Matt said: The most recent thing I’ve done that has made a difference is to make myself responsible to somebody else. I send a friend all my self-imposed deadlines, and then I feel obligated to meet those deadlines.

    I’ve found that Scrivener, which has already made me far more productive as a writer than I was previously, helps also to keep my on target. With the Project Targets feature, i can set a word count goal and a deadline, then Scrivener tells me how many words I need to put on digital paper each day to meet that goal. When I don’t meet the daily goal, Scrivener recalculates. Also, I feel guilty when I don’t hit my goals. Just the other night, I was tired, it had been a long day and I had three hundred words to go. I closed the laptop and started to go to bed, then felt guilty, opened it back up and pushed through to hit my goal and felt wonderful for having done it!

    The other thing that I did was build a spreadsheet with all my projects listed along with when I started them, when I last worked on them, how far along they were and how many words I’d written. Then I prioritized and chose what I was going to work on and have kept myself focused by using a reward system. If I hit my daily wordcount goals, I can play a little Batman: Arkham City. Finish a project and I can have dinner at my favorite restaurant. (My current goal is to finish a draft of my next novel by Jan 31 – if I do, I am having chimichangas with friends at Hacienda Colorado!)


  5. It wasn’t exactly a New Year’s resolution, since I started a few months ago, and it wasn’t so much a resolution as an anti-resolution: but I’ve found that consciously obliterating all conceptions of “what must be done” with my writing has made me a better, more productive, and more interesting writer; and, far more importantly, someone who enjoys writing a lot more. I’m currently writing a novel long-hand, but who knows if it it will get done? Who cares! I haven’t written a new short story in about a month and a half, but I did just put up two new eBooks, and I wrote some fantastic short stories in the fall in a new, more mature style (at least, I think so). I’m reading some great stuff, writing some essays instead of just fiction, and, uh, playing a lot of Skyrim.

    But, all that said, I think my writing is getting better – namely because I enjoy doing it when I do it. Goals and objectives all too often create the underlying subtext of “need,” “want,” and “force” that erase any possibility of delicious, tasty art, because the production is tied in with necessity instead of pure will.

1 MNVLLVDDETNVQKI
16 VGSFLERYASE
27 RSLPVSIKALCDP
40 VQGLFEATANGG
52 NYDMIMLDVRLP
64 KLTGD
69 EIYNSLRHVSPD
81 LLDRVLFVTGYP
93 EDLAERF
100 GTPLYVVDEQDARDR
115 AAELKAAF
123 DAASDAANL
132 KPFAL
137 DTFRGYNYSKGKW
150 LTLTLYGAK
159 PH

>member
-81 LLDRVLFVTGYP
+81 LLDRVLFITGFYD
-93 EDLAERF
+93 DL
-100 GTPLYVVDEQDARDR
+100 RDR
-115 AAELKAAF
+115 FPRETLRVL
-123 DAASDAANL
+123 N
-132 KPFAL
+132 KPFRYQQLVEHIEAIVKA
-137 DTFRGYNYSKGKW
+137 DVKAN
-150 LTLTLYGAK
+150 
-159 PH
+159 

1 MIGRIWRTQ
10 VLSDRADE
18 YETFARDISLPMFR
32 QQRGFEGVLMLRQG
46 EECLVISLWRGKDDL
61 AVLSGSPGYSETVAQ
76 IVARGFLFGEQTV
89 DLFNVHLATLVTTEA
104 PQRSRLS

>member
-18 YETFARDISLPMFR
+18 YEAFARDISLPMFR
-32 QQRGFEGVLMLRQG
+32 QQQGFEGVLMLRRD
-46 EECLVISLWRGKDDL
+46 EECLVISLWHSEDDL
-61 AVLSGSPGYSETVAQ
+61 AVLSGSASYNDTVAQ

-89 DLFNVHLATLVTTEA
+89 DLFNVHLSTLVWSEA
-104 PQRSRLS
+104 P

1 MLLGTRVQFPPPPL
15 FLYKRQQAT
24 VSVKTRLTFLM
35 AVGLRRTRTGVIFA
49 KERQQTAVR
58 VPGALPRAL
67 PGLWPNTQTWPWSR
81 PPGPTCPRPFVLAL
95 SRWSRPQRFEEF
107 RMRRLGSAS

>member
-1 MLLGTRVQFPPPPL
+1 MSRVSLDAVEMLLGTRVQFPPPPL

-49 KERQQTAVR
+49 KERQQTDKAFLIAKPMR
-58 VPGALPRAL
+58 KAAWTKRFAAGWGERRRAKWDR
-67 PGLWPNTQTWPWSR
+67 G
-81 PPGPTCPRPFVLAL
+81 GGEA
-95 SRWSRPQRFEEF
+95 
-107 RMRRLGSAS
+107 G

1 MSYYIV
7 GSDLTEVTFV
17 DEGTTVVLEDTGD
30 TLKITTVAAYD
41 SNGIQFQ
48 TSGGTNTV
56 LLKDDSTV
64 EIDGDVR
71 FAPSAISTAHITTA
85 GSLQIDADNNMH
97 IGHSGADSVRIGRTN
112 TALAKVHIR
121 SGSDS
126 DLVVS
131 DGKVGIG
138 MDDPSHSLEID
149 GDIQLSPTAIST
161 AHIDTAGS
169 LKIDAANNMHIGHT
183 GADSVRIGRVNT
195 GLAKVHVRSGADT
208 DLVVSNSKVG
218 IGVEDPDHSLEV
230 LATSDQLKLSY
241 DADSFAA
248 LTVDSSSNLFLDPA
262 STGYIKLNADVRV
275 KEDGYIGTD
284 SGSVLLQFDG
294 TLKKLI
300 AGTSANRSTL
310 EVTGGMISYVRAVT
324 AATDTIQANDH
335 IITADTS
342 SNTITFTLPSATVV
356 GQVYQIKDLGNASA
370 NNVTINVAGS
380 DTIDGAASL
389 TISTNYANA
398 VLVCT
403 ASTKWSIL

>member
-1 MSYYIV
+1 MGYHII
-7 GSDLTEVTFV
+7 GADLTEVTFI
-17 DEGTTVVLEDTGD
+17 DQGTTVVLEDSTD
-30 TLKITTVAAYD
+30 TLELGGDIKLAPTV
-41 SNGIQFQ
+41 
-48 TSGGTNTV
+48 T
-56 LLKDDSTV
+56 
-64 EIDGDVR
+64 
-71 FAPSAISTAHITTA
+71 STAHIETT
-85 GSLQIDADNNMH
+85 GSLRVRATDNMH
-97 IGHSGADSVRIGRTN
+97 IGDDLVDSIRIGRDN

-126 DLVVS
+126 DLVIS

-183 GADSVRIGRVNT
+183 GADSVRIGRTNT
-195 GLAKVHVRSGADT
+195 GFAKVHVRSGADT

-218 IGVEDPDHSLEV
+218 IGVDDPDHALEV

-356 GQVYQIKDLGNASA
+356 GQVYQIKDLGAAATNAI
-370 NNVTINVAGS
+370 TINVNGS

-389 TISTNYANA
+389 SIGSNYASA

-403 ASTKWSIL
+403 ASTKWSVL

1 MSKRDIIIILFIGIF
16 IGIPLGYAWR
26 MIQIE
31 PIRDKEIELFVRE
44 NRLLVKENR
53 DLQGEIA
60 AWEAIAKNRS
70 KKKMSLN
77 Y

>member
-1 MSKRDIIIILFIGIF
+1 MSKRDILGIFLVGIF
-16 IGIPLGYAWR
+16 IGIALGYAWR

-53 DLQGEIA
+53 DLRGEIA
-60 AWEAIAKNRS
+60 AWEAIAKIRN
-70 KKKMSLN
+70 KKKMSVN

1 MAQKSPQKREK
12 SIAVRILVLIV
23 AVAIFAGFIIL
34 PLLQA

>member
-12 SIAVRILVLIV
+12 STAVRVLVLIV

But… that’s just me, and if my own experience has taught me anything, it’s that everyone’s got to do the writing thing their own way.

    Good luck with your writing in the New Year, Christie!


  6. I think it’s helpful to know your own work rythems and structure your day around those if possible. If you’re a night owl, write at night; if you’re a morning person, write then. This can be difficult if say your Day Job or Family Duties are jostling for prime writing time.

    I’ve heard some people say that having a writing nook helps them and other folks say that Real Writers should be able to write anywhere. My stance is that physical objects and rooms can be a stimulus to write, and if you have a place where you write and only write (no e-mail, no “research”) then you’ll be more inclined to write. Or maybe your stimulus could be a special “I’m writing” pen or notebook. (I wish I had a writing nook… I have a cramped writing closet… hmmm (eyes drafting tools and…))

    One writing discipline I’ve used (especially when writing with others) is to divide the hour into 45 minutes of silent writing and 15 to 10 minutes of making tea, stretching, going to the bathroom, etc. We use a bell to signal the change in activity focus.

    In terms of cognative behavior tricks, when ever there’s a public record involved, people tend to ease up on the bad things (cigarettes) and improve on the good things (word count). I’m not sure how long this measurement effect lasts, but maybe posting a daily word count would help improve the word count.

    Someone wrote about individual rewards and accountability. At one point The Wordos had informal cookie groups: usually three or five folks would choose a weekly goal (usually word count, but also stories in the mail). If _everyone_ in the group made their goal, then they got to split a cookie. If someone missed their goal, then no one got the cookie.

    In order to write, you need time. If you need time, it’s important to see what you can ease out of your life that’s taking your time. I think this one is hard because I don’t want to turn into a hermit with no hobbies… but (looks at Twitter and Flipboard and the floor plans for the Super Writer’s Writing Nook of Writerly Solitude) there are some things I could cut down on.